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The Puritan

by MakerBot, published

The Puritan by MakerBot Nov 21, 2012

Verified Files

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Description

The Sears Modern Homes where kit home sold by Sears, Roebuck and Company between 1909 and 1940. Innovative in their time, over 70,000 were sold.

The Kits included everything needed to finish the home, from lumber to electrical fittings. Sears homes can still be found in cities and towns across the United States. They stand in testament to their quality, and the people who assembled them.

The Puritan

1926 Catalog

Modern Home #P3190A

List Price (in 1926): $1,947 to $2,475

1:64 scale

Modeled by Michael Curry based on original the listing from the Sears & Roebuck Modern Homes Catalog

Recent Comments

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Another great option for converting to watertight models is OpenSCAD, a sketchup plugin. It has worked great for me.

Very nicely done! And how amazing that over a hundred years ago you could buy a house kit out of a catalog and - with the help of a few mates and a few beers - put the whole thing up right up to the light switches (but no curtains?!)

Does it need support when printing?

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License

The Puritan by MakerBot is licensed under the Creative Commons - Attribution license.

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Instructions

What are Verified Files?

Verified Files are ready-to-print files for your MakerBot Replicator 2. They’ve been pre-sliced and tested on our machines. All you have to do is download the files to an SD card and start 3D printing!

The Puritan by MakerBot is licensed under the Creative Commons - Attribution license.

Comments

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nwlaurie on Nov 11, 2013 said:

Very nicely done! And how amazing that over a hundred years ago you could buy a house kit out of a catalog and - with the help of a few mates and a few beers - put the whole thing up right up to the light switches (but no curtains?!)

smnh58 on Oct 18, 2013 said:

Does it need support when printing?

chriswolfram on Jun 25, 2013 said:

I am probably going to print this model but can anyone tell me how much plastic a full sized print of this uses?

pocketinghawker on May 19, 2013 said:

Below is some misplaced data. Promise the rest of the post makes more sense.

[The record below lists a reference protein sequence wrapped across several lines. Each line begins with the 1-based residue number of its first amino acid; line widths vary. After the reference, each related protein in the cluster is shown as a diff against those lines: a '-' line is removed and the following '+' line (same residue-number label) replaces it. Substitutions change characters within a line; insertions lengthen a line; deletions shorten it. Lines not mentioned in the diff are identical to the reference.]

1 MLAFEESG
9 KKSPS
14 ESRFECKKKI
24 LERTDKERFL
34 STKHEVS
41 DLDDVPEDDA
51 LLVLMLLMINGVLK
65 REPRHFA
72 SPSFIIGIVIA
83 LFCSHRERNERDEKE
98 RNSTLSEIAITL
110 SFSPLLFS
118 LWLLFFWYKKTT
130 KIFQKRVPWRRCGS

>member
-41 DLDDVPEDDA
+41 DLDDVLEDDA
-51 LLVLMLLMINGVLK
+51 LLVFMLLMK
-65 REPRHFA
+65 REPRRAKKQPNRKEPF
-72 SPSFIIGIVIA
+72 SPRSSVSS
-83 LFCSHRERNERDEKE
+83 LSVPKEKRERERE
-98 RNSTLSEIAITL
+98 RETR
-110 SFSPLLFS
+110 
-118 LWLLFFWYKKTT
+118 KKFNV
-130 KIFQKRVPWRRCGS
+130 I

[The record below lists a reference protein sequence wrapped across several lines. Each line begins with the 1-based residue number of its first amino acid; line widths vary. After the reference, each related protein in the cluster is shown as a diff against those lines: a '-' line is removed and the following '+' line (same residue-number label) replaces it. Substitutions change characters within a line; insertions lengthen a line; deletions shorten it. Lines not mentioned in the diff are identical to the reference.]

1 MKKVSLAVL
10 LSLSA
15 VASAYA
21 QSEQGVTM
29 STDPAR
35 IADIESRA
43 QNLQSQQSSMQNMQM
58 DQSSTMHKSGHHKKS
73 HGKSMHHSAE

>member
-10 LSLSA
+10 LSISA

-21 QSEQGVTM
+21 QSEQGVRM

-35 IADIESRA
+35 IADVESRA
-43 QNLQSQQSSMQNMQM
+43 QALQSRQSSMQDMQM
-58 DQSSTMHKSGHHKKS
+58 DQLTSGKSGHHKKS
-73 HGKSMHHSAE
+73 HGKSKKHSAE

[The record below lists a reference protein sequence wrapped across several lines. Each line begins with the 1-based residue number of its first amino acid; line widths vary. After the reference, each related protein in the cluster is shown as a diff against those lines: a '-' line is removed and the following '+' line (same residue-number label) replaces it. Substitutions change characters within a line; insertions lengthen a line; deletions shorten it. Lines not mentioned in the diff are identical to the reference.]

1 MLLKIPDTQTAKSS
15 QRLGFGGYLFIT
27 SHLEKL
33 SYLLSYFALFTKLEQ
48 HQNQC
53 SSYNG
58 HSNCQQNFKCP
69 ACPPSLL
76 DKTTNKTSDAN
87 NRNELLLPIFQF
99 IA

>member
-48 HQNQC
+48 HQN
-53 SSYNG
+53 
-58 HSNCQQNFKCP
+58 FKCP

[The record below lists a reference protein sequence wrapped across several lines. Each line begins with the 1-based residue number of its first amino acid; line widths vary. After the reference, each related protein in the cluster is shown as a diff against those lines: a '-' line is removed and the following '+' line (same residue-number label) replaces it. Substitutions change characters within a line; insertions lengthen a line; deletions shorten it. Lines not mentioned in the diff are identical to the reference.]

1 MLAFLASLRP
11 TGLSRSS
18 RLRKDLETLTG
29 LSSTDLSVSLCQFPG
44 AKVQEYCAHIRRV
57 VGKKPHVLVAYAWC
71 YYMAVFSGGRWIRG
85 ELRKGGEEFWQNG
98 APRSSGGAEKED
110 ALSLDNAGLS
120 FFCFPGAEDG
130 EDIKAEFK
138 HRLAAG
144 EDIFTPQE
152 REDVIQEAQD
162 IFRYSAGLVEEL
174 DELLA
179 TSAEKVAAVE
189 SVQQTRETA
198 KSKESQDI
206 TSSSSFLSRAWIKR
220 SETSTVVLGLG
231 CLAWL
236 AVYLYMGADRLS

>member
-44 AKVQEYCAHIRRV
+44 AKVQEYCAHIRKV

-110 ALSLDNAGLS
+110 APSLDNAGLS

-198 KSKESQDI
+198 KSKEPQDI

Very nice! Are supports necessary for this model?

Dicky on Nov 29, 2012 said:

Very very cool model!
I printed it on the up! mini by scall a half. The output is satisfied, but only pity is the window is not printable. My printer printing size is a little small to print it, I can't print it if I don't scall it. It would be perfect if the window is printable.
Any tips for printing a small window?

smnh58 on Oct 18, 2013 said:

I have a UP.Can u upload a photo of ur printed houses?And why is the window not printable?

rockintez on Sep 12, 2013 said:

Hey...Have you printed this model? If u did, could you tell me how much plastic was used overall??

ultimakerinleipzig on Nov 26, 2012 said:

very cool printable model.
may i ask, what software did you use to model this house.
I have tried archicad and autocad, to convert my house drawings to water tight models for printing but seem to always get breaks in my geometry or strange intersections between volumes in my models.
i would be really greatful for any tips.
thanks.
Ian :-)

dhendren on Jan 13, 2014 said:

Another great option for converting to watertight models is OpenSCAD, a sketchup plugin. It has worked great for me.

PrettySmallThings on Nov 30, 2012 said:

Looks like they built this model in sketch up, but I do this type of work in AutoCAD often without trouble.  Because AutoCAD is a solid modeler, it's well suited for 3D printing.  I combine as many solids as possible with the union command prior to exporting, and use the BREP command on particularly complex solids, or any solid that refuses to combine with the rest.  My understanding is that BREP erases the solid's "history" of smaller shapes and simplifies it.  Netfabb Basic is also good for running simple cleanup scripts on STLS before printing.  

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